A reader at the University of Texas Law School recently sent a great job posting our way. A teaser:
Where to begin? First, what the heck is “Associate Attorney II”? Second, workday commences at 8 AM, and work week is 50-60 hours, Monday through Friday (not including possible weekend and holiday work). Third, anyone who cannot sit for two hours, or requires use of any ADA accommodations, need not apply. Fourth, everything is at the partners’ discretion. Oh, and just in case you thought otherwise, “[t]his description is for recruitment purposes, only, and does not constitute a contract.”
We noticed a few other less-than-appealing aspects of the job:
1. Pay is $4K a month. (This is a lawyer’s job, right? At a law firm?)
2. The job requires a current Texas driver’s license and “the ability to drive long distances unaccompanied during daylight and nighttime hours.”
3. One of the practice areas is “water / wastewater / solid waste” law.
4. The job requires the ability to “carry loads of up to 35 pounds (such as books, binders, and files).” (To repeat: this is a lawyer’s job, right?)
5. Yes, there are bonuses — for associates who “produc[e] stellar work product and exceed billable hour goals,” and “at the discretion of the partners.”
Well, at least they’re honest. No pretending to match the Cravath bonus scale, while in reality giving market-level bonuses to only a handful of associates.
Read the full job listing, after the jump.
Here’s the latest Job of the Week, courtesy of ATL’s career partner, Lateral Link. If you’re not already a member of Lateral Link, you can sign up through their website. Membership, which is free and confidential, allows you to learn about new legal opportunities as they become available. Position: Staff Counsel Company: ActBlue Location: Boston, MA Position Description: Staff Counsel will report to Executive Director. Initial responsibilities will include:
• Research of campaign finance laws and regulations at the federal, state and local levels.
• Developing and implementing legal and lobbying strategies to expand ActBlue’s ability to operate at the state level.
• Ensuring compliance with all applicable campaign finance and privacy laws.
• Cultivating relationships with election offices and local campaign finance attorneys across the country.
• Responding to legal inquiries and complaints.
Additional information, after the jump.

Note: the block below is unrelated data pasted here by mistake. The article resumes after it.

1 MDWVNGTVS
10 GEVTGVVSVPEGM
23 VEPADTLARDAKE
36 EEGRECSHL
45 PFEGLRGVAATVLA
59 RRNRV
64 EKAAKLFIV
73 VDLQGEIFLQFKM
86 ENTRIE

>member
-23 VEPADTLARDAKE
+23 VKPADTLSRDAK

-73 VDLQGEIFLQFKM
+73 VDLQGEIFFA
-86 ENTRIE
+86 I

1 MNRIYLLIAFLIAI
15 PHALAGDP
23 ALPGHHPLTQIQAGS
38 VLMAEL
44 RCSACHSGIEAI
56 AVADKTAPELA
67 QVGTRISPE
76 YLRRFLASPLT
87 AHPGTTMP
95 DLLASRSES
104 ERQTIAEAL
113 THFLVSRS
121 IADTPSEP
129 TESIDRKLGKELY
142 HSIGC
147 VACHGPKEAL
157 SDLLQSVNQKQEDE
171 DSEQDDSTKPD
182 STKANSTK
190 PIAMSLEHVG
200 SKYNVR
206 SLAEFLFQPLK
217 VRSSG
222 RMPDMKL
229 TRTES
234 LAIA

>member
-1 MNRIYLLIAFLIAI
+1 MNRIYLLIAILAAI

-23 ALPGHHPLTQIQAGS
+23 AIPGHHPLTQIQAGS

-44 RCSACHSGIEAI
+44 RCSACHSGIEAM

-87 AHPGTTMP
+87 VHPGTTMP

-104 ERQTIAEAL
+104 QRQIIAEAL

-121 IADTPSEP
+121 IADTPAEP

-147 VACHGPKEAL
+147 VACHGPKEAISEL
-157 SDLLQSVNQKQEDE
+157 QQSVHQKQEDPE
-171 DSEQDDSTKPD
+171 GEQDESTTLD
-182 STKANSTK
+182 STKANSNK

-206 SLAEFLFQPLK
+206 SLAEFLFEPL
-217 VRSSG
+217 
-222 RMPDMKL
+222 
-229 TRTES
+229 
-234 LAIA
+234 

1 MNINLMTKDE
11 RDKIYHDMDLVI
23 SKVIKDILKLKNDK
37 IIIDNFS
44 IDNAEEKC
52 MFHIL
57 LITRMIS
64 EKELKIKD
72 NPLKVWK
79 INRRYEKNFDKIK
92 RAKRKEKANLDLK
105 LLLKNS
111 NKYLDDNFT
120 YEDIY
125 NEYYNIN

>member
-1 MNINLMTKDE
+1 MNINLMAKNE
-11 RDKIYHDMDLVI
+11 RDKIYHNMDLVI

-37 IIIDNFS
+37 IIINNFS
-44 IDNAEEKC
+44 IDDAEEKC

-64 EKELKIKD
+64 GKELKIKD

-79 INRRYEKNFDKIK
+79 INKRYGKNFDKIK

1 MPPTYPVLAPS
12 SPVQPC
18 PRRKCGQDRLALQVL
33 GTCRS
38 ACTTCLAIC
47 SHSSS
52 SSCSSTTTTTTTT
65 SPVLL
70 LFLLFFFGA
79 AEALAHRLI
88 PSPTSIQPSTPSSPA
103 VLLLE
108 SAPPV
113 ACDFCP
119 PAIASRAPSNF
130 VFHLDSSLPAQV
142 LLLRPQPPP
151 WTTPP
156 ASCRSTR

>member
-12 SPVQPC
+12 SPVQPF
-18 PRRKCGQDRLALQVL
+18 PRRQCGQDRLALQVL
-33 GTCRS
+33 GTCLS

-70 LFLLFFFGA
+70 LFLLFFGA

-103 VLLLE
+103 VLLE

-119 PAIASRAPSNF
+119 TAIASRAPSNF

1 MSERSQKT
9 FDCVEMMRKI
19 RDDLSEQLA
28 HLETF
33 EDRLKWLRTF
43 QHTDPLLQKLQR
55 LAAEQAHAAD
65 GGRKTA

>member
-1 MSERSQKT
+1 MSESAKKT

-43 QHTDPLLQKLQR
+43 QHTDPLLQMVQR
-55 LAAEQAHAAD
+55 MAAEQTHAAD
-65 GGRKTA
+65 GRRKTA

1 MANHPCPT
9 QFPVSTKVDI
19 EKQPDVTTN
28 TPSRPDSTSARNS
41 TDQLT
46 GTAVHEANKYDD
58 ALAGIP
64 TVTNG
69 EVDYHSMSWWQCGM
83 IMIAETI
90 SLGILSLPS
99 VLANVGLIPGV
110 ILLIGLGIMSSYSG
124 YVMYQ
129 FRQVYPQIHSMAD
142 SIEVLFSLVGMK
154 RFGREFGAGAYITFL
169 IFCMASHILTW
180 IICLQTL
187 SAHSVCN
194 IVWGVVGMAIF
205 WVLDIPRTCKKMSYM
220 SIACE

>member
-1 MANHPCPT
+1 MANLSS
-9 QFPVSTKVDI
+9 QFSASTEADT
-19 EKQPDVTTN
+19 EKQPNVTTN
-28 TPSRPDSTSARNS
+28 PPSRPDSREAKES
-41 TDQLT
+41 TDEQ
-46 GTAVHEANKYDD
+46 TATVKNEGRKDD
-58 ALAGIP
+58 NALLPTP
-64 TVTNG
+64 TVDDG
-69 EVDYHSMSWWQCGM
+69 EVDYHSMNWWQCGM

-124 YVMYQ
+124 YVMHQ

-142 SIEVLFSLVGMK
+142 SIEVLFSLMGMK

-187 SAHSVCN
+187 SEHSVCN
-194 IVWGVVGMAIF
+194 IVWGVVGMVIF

A legal staffing agency put up an advertisement soliciting applications for a temporary paralegal position. Cover letters and résumés started rolling in. Like this one:
I am not a paralegal. But, I type 85 WPM and used to be [an] executive assistant and have multiple skillsets, easy to train, that honestly set me $1000 over the salary of a degreed political science bachelors degreed [sic] person. Sadly, she was aggressive and began reading Hitler’s methods and worked her way to stop my success with her deception.
The compliance lawyer finally figured out what she was doing and wound up getting rid of her. She now works in buying and selling electrical components somewhere.
So, I have no way to measure her value or mine within this paralegal field. I’ll let you be the judge.
A cover letter referencing Hitler? + 10 points. We don’t know what “Hitler’s methods” consist of, but then again, we never read The 7 Habits of Highly Effective Nazis.
Read the rest of this long, strange, rambling cover letter — does the applicant need a paralegal gig, or a therapist? — after the jump.
We had been hearing rumors this morning of associate layoffs at Thacher Proffitt & Wood. The rumor mill was claiming that somewhere between 30 to 40 associates were given pink slips by TPW.
As is so often the case, the truth is somewhat different, but the rumors not completely unfounded. Thacher Proffitt has not laid off any associates just yet, and certainly not as many as 40. The firm has, however, notified a smaller number of associates — namely, 24 non-first-year associates — that their being laid off in January is “a near certainty.” It is also encouraging first-year associates in its Structured Finance and Real Estate practice groups to look for other opportunities.